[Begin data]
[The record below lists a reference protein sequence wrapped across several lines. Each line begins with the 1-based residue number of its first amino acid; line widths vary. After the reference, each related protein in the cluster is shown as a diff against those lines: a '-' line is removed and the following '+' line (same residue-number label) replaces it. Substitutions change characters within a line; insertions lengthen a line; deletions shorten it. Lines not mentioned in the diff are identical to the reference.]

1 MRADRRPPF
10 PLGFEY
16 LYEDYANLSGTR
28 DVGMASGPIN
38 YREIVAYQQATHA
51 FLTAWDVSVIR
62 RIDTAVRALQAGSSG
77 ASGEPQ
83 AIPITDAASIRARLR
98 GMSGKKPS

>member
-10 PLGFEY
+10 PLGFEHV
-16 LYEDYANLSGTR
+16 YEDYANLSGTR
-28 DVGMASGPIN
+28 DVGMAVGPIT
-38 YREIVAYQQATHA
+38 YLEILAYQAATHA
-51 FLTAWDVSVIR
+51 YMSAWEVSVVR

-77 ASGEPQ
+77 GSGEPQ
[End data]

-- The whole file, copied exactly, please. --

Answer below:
[The record below lists a reference protein sequence wrapped across several lines. Each line begins with the 1-based residue number of its first amino acid; line widths vary. After the reference, each related protein in the cluster is shown as a diff against those lines: a '-' line is removed and the following '+' line (same residue-number label) replaces it. Substitutions change characters within a line; insertions lengthen a line; deletions shorten it. Lines not mentioned in the diff are identical to the reference.]

1 MRADRRPPF
10 PLGFEY
16 LYEDYANLSGTR
28 DVGMASGPIN
38 YREIVAYQQATHA
51 FLTAWDVSVIR
62 RIDTAVRALQAGSSG
77 ASGEPQ
83 AIPITDAASIRARLR
98 GMSGKKPS

>member
-10 PLGFEY
+10 PLGFEHV
-16 LYEDYANLSGTR
+16 YEDYANLSGTR
-28 DVGMASGPIN
+28 DVGMAVGPIT
-38 YREIVAYQQATHA
+38 YLEILAYQAATHA
-51 FLTAWDVSVIR
+51 YMSAWEVSVVR

-77 ASGEPQ
+77 GSGEPQ